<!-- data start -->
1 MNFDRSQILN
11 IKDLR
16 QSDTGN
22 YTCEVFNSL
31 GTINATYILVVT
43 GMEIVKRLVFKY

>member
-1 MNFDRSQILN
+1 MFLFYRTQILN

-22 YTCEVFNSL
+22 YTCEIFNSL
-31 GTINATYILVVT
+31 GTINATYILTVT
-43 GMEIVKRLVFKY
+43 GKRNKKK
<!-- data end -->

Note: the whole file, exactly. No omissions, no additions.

1 MNFDRSQILN
11 IKDLR
16 QSDTGN
22 YTCEVFNSL
31 GTINATYILVVT
43 GMEIVKRLVFKY

>member
-1 MNFDRSQILN
+1 MFLFYRTQILN

-22 YTCEVFNSL
+22 YTCEIFNSL
-31 GTINATYILVVT
+31 GTINATYILTVT
-43 GMEIVKRLVFKY
+43 GKRNKKK